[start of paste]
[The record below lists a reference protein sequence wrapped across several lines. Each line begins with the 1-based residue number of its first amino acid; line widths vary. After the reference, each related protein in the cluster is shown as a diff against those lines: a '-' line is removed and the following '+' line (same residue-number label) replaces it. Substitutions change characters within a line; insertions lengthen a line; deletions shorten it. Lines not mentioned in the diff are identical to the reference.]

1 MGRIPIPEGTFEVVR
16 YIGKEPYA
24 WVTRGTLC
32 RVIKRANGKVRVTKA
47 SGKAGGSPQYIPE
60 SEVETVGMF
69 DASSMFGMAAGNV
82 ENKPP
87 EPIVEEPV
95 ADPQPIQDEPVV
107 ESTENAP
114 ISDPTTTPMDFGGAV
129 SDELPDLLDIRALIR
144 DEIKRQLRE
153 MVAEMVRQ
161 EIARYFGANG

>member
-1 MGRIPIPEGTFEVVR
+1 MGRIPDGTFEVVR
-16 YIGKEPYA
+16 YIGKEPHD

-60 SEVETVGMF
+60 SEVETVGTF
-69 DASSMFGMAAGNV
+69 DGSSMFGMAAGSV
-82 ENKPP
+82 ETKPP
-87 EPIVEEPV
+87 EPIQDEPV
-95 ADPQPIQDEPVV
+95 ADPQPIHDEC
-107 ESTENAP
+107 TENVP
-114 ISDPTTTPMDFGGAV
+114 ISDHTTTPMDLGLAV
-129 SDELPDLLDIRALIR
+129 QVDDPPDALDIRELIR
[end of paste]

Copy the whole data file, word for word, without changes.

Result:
[The record below lists a reference protein sequence wrapped across several lines. Each line begins with the 1-based residue number of its first amino acid; line widths vary. After the reference, each related protein in the cluster is shown as a diff against those lines: a '-' line is removed and the following '+' line (same residue-number label) replaces it. Substitutions change characters within a line; insertions lengthen a line; deletions shorten it. Lines not mentioned in the diff are identical to the reference.]

1 MGRIPIPEGTFEVVR
16 YIGKEPYA
24 WVTRGTLC
32 RVIKRANGKVRVTKA
47 SGKAGGSPQYIPE
60 SEVETVGMF
69 DASSMFGMAAGNV
82 ENKPP
87 EPIVEEPV
95 ADPQPIQDEPVV
107 ESTENAP
114 ISDPTTTPMDFGGAV
129 SDELPDLLDIRALIR
144 DEIKRQLRE
153 MVAEMVRQ
161 EIARYFGANG

>member
-1 MGRIPIPEGTFEVVR
+1 MGRIPDGTFEVVR
-16 YIGKEPYA
+16 YIGKEPHD

-60 SEVETVGMF
+60 SEVETVGTF
-69 DASSMFGMAAGNV
+69 DGSSMFGMAAGSV
-82 ENKPP
+82 ETKPP
-87 EPIVEEPV
+87 EPIQDEPV
-95 ADPQPIQDEPVV
+95 ADPQPIHDEC
-107 ESTENAP
+107 TENVP
-114 ISDPTTTPMDFGGAV
+114 ISDHTTTPMDLGLAV
-129 SDELPDLLDIRALIR
+129 QVDDPPDALDIRELIR